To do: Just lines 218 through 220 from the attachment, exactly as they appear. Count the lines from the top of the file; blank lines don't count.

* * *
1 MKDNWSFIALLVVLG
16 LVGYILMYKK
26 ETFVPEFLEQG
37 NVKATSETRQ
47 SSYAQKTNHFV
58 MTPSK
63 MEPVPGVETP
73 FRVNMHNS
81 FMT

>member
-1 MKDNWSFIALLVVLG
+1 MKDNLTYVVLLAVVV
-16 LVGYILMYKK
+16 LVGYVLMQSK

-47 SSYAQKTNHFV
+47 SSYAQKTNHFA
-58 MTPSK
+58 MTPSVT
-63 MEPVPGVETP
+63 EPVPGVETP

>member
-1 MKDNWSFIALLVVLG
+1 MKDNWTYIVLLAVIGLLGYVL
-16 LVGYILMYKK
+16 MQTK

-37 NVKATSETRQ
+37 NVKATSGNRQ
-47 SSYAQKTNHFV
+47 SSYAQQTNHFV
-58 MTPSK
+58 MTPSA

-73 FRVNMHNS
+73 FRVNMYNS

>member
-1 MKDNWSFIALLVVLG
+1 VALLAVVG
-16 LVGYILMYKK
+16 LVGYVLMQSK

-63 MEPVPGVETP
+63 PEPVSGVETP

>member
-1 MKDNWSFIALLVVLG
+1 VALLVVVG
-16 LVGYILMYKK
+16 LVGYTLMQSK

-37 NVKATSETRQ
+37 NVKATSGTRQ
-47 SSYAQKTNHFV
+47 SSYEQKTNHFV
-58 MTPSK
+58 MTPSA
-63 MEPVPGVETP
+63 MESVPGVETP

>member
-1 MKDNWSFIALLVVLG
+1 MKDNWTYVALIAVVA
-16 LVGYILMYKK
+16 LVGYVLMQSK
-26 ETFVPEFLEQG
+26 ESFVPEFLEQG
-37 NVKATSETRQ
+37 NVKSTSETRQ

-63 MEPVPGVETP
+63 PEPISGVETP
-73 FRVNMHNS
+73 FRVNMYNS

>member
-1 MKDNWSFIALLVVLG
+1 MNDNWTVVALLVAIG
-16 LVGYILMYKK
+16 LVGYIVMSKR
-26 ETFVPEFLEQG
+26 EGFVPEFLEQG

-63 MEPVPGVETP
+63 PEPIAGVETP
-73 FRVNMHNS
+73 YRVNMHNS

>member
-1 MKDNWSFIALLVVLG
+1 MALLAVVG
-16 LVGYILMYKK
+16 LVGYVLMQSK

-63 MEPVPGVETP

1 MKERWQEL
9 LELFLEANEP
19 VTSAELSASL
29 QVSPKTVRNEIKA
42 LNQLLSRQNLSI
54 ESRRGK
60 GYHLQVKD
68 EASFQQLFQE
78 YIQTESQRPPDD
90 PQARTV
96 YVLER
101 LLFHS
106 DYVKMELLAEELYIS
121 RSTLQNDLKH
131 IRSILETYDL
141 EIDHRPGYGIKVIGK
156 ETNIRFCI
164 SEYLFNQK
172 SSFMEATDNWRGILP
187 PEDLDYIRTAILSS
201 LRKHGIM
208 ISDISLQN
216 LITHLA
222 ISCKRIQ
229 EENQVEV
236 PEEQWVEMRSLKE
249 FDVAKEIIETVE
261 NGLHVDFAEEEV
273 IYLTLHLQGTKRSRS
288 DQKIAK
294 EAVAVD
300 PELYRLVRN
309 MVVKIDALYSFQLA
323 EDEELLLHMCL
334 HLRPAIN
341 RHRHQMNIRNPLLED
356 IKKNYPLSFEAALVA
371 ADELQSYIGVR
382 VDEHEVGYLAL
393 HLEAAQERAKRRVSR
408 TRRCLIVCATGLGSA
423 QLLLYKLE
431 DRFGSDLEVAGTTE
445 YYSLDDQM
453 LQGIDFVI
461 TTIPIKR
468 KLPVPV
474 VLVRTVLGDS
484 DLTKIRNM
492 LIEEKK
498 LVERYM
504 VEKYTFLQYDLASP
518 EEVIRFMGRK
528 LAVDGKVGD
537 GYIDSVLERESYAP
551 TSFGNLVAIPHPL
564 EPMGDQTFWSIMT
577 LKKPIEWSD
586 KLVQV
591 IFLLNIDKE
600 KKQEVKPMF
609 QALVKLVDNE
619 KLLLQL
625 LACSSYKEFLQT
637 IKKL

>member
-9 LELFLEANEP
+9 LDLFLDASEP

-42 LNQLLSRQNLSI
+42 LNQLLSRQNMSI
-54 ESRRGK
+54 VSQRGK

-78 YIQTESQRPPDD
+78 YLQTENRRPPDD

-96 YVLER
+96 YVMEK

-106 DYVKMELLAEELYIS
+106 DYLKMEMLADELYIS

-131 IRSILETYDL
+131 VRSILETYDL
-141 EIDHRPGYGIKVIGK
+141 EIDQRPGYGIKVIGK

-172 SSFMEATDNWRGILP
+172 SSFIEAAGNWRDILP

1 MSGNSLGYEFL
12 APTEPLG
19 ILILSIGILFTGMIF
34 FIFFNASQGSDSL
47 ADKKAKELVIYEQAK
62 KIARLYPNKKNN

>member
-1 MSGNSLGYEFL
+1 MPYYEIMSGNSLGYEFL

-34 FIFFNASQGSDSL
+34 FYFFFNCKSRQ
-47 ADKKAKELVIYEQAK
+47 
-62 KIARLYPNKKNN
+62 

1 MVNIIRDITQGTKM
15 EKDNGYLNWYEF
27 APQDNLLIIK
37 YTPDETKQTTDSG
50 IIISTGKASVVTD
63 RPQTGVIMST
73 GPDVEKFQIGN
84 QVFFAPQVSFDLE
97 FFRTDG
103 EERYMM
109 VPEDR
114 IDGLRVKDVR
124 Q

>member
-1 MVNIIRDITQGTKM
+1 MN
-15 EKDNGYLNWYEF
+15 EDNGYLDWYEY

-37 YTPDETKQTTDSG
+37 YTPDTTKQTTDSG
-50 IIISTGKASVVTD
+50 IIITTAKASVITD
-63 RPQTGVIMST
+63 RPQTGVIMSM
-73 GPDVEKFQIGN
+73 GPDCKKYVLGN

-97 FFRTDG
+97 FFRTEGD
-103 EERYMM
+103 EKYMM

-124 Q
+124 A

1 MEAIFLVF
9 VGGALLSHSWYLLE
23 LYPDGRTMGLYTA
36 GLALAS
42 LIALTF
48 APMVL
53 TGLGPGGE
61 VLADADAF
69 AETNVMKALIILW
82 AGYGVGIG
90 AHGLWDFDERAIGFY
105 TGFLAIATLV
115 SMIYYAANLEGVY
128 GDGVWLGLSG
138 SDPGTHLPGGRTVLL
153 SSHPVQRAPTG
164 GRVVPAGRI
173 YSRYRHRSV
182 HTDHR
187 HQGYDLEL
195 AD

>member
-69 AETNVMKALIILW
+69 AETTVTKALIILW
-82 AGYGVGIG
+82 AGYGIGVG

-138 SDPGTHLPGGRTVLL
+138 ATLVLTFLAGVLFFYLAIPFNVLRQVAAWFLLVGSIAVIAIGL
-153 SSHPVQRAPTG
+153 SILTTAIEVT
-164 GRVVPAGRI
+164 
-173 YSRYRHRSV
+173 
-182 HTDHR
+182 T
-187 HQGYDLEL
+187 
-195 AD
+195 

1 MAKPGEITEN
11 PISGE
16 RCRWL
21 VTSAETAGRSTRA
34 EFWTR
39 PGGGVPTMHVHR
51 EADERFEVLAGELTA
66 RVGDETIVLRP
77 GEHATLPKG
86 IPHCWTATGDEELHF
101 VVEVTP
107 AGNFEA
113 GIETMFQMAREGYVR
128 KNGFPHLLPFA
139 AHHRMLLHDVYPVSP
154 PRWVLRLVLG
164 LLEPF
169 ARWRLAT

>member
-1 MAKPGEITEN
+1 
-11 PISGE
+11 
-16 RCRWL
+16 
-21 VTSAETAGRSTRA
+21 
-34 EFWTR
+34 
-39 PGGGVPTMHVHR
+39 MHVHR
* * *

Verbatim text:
36 GLALAS
42 LIALTF
48 APMVL